The Solo from Seven Come Eleven is a great example of what I later felt I had missed:

As I already showed you then there are more complicated and dense phrases in Charlie Christian solos, but I really think that this lighter more sparse playing is something that really helps you get the rhythms to sound right, also later when you start playing longer bop lines.

All this stuff where it is just a few or even one note that is interesting because of the rhythm

And this is really just one area of the neck and strong basic Ab or Ab7 vocabulary to learn.

You can get so much from checking this out; I have also often used it with students.

The People who came after Charlie Christian

Charlie Christian was a huge influence on all of Jazz guitar, and when I listen to him now then I really hear how Barney Kessel was influenced by him, I believe they also met at one point, but I am not sure if that is true.

Let’s check out another guitarist that is criminally overlooked!

#2 Sideman of A Giant

I guess sometimes when you work with really famous artists as a sideman you end up standing in the shadow of them and not getting noticed. I think that sort of happened to Oscar Moore who is probably best known as “the guitarist of Nat King Cole” maybe a bit like George Martin being the 5th Beatle, but that is hard to say.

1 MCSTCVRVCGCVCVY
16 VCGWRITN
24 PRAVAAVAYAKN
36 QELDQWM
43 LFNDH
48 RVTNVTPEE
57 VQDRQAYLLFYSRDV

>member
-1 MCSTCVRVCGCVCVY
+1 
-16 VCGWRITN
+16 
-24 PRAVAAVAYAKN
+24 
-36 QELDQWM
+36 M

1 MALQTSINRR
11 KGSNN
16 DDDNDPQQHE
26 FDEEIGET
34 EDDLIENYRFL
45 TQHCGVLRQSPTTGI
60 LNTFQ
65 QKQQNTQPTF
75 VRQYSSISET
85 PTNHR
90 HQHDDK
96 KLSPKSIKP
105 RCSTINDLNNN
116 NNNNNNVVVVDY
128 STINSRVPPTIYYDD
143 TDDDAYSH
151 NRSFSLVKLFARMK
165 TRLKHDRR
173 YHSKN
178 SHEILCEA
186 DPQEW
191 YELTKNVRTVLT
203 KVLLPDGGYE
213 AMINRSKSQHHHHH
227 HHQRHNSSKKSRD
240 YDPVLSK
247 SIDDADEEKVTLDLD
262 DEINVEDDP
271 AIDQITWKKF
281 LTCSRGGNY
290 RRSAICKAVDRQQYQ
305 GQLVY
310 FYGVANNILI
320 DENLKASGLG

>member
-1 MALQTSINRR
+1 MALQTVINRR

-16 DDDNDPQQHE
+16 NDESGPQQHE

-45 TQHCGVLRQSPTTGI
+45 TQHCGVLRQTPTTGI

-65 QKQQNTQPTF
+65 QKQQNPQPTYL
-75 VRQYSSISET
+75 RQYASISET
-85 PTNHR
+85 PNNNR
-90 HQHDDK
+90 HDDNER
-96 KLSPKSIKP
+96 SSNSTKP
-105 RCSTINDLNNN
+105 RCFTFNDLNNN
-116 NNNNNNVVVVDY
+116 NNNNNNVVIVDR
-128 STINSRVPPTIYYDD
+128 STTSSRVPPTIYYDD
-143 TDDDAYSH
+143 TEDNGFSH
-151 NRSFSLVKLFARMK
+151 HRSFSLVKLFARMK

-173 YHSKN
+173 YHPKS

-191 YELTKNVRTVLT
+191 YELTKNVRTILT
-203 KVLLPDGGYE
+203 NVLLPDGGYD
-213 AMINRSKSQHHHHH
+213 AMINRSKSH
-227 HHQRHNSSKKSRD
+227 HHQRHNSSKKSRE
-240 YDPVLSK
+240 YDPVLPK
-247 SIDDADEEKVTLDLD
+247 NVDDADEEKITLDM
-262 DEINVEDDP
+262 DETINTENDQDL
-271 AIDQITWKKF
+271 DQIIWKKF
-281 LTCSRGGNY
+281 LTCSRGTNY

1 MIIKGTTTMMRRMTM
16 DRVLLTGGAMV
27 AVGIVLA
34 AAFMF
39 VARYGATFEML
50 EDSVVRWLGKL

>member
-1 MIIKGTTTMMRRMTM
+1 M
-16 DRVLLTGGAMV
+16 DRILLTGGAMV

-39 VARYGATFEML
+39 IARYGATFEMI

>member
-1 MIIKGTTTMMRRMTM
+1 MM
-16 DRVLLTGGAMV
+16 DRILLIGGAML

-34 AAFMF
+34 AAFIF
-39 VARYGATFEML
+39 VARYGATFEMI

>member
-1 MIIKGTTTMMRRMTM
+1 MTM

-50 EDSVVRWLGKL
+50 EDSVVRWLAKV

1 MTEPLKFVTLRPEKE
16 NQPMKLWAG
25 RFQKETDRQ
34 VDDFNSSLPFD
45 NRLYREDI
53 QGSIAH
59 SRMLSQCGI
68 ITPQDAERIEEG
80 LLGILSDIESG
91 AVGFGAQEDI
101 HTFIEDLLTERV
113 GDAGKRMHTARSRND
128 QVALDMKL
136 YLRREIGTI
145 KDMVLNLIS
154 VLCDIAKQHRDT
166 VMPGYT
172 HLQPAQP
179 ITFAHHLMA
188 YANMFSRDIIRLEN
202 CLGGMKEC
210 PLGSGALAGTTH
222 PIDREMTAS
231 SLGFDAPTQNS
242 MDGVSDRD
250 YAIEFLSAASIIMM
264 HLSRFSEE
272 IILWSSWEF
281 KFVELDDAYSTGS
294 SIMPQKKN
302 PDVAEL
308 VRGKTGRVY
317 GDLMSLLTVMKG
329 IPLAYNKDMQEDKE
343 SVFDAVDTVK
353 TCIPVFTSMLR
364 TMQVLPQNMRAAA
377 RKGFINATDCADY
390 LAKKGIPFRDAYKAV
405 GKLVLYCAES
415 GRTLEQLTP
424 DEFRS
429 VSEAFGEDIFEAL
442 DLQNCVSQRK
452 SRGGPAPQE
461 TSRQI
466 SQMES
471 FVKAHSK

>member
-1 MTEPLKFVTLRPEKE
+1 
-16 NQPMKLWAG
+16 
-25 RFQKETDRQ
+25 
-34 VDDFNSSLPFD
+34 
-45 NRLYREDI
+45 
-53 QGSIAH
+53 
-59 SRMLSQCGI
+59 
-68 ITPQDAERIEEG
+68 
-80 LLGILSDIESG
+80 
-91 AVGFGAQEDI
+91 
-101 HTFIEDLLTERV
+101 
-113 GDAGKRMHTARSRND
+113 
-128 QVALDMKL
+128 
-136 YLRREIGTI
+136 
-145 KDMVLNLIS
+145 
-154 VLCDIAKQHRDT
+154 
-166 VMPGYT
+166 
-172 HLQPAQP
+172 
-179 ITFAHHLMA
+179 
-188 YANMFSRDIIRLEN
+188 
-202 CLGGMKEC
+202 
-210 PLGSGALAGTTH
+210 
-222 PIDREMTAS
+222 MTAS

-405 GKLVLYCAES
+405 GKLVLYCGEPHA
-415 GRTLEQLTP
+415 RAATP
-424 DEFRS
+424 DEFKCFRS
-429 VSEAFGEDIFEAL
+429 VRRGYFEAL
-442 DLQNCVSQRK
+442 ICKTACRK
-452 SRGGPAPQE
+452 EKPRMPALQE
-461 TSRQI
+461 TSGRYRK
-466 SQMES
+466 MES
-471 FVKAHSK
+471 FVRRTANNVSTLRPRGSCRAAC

The Nat King Cole Trio stuff with Oscar Moore is from the mid-40s until the beginning of the 50s and since Nat King Cole was both an amazing musician and a commercial success, then a lot of the songs are short takes with a single or a half chorus of solo for the guitar.

This makes them fairly easy to learn, and Oscar Moore solos always have a lot of solid lines, but also some interesting phrasing. Check out this solo from Sweet Lorraine:

I sometimes feel that these shorter solos are really more similar to a solo that you might find in a pop or rock song, which I guess the song also was when it was released in 1940-something.

There are some solid simple melodies in this, and actually a fair amount of blues,

but also some stuff that is really a lot more about effects and surprising sounds. In this case by being very intervallic,

He also used long slides, bends, tremolo picking, and stuff like that to have different sounds.